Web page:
Few will have the greatness to bend history itself, but each of us can work to change a small portion of events. It is from numberless diverse acts of courage and belief that human history is shaped. Each time a man stands up for an ideal, or acts to improve the lot of others, or strikes out against injustice, he sends forth a tiny ripple of hope, and crossing each other from a million different centers of energy and daring those ripples build a current which can sweep down the mightiest walls of oppression and resistance.
― Robert F. Kennedy
From now until the end of the year, many will be blessed with more than enough. We will flit from one party to the next, from one heaping plate to another, from store to store to store. We will wrap countless gifts to put under the tree for children and grandchildren who lack little, if anything at all.
Satiated, we may not register the bounty of our existence. We may not recognize the need of others.
Every year during the holidays I marvel at my good fortune. As a journalist I often interview people whose lives are very different from mine, whose needs are vast but who nevertheless manage to struggle on. Sometimes what differentiates our circumstances is minimal: an illness, say, or a disability, or the chance at an education, or the gift of a loving family. I think: There but for the grace of God…
I’m embarrassed to admit that I calm that restless guilt by putting pen to checkbook (or now, keying into my Bill Pay tab on online banking) and then continuing on my merry way. A pat on my own back and the rest forgotten.
So I’m forever amazed by the kindness and commitment of simple people who believe one person with a passion can change the world. I’m astonished by their persistence to do their part. They act regardless of their own challenges and problems, in spite of the demands of jobs and families and ambitions.
They never doubt that one person can make a difference. One person can shake a neighborhood, a city, a society. One person, one singular, solitary person, can possess the extraordinary grace and power to be Robert Kennedy’s “tiny ripple of hope.”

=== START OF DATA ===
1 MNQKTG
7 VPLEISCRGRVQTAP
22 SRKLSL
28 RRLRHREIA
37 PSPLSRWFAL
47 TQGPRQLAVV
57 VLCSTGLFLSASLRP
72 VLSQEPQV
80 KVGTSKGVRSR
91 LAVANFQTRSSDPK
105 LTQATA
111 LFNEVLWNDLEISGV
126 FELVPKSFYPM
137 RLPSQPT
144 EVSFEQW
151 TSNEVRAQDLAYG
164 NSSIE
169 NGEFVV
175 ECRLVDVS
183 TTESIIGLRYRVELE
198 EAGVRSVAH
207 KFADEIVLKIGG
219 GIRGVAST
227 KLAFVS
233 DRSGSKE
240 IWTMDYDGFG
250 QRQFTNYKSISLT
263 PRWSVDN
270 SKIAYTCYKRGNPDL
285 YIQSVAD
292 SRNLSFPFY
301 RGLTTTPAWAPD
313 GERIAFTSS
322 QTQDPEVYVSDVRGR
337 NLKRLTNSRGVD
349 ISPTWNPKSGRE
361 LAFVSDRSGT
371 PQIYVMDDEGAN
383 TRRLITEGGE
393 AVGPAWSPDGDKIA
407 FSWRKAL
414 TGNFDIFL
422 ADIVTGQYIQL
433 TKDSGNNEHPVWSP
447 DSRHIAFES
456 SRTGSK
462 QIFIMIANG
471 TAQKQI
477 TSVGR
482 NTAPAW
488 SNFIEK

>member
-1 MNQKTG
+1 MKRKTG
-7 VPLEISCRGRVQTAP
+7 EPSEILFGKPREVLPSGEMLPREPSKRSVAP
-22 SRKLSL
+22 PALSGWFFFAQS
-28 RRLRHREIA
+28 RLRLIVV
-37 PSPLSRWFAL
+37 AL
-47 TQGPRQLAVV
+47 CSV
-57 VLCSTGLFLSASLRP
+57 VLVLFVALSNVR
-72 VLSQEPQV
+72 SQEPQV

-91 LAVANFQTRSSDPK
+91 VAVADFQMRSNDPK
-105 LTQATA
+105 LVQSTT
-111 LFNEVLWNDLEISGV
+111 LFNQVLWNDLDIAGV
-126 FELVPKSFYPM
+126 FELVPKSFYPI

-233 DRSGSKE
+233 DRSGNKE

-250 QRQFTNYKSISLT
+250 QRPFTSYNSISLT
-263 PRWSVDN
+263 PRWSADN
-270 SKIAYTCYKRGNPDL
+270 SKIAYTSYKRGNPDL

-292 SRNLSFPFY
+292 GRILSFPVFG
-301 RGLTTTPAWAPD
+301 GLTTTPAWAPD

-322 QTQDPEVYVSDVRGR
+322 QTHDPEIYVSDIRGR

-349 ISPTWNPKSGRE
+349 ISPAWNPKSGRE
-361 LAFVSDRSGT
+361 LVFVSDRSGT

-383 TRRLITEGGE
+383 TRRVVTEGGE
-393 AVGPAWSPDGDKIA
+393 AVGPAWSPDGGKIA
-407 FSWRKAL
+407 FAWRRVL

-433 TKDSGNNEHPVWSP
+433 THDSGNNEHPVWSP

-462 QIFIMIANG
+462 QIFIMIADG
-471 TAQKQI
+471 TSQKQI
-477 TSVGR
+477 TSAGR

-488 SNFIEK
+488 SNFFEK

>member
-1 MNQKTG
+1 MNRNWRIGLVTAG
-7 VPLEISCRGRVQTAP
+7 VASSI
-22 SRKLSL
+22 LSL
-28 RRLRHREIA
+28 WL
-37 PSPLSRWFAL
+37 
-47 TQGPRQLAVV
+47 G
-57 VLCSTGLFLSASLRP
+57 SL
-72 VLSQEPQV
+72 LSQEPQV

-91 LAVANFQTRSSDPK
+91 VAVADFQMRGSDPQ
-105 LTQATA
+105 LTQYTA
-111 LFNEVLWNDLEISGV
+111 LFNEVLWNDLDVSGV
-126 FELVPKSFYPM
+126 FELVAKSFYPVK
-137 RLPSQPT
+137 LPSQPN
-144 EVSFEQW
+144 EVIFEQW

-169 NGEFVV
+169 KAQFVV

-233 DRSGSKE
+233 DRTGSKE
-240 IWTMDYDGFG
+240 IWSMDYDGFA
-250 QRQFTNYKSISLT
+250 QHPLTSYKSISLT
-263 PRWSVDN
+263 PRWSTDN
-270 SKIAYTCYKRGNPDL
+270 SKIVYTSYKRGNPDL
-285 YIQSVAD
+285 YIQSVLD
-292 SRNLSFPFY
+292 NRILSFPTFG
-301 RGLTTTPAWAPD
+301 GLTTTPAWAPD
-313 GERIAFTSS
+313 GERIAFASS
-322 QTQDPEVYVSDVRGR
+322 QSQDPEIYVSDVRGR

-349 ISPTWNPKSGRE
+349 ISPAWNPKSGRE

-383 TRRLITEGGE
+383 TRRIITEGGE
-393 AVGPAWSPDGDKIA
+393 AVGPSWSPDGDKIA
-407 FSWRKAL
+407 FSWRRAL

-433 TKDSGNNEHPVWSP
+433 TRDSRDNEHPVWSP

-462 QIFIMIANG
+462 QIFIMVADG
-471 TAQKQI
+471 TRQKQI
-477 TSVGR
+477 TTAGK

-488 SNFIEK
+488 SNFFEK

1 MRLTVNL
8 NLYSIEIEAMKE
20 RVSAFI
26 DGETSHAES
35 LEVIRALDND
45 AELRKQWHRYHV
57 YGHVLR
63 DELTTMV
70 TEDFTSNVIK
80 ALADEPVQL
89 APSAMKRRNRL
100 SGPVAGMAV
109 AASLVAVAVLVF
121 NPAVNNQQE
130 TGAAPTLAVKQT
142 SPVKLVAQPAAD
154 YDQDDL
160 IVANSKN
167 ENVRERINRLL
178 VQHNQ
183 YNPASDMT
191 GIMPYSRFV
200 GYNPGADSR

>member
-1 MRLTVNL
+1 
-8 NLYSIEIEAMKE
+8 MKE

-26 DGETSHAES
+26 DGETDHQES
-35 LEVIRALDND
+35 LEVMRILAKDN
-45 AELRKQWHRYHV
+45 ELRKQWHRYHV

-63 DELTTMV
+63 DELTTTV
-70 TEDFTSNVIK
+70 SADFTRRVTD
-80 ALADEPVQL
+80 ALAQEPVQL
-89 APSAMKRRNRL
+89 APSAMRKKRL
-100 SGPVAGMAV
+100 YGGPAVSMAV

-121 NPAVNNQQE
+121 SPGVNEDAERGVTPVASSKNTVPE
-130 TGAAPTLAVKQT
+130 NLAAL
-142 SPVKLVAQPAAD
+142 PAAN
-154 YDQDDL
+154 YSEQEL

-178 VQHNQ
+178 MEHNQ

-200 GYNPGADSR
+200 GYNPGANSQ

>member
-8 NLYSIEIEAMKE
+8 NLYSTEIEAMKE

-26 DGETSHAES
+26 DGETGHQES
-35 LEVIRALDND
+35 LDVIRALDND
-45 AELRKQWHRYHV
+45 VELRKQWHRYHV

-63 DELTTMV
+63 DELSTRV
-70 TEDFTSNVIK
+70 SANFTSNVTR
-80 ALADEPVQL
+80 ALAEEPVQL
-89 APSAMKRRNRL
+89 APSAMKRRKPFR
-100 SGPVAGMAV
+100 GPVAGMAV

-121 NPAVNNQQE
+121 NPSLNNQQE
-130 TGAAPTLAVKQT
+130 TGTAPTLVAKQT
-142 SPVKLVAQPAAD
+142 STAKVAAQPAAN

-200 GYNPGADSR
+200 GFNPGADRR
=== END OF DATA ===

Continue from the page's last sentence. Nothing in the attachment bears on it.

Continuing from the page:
They remind me of the power of one. My baby sister and her husband set up a nonprofit to help, among others, a school in one of Miami-Dade’s poorest neighborhoods. Along with their friends — other lawyers, doctors, dentists and teachers — they provide professional services to the needy, organize back-to-school and clothing drives, and introduce migrant workers’ children to the possibility of higher education. And they believe. And imagine. And trust that their contribution, however small, means something.
One daughter-in-law, a nurse, founded a charity to provide low-income families with Thanksgiving meals through the Children’s Home Society. She invites donors to help in the collection of food items, construction of the meals and their drop-off. Another daughter-in-law, who runs an Etsy shop that creates hair accessories, launched her first holiday headband drive for little girls receiving cancer and blood disorder treatments.
“While the gift of a simple headband may seem silly or maybe even insignificant,” she wrote in a mass email to friends and family, “my hope is that it will bring a smile to someone who might be in desperate need of some cheering up that day.”
So here’s my toast to ordinary people doing extraordinary things. People with courage, people with energy and heart, people who do more than recognize their blessings. They actually share them with others.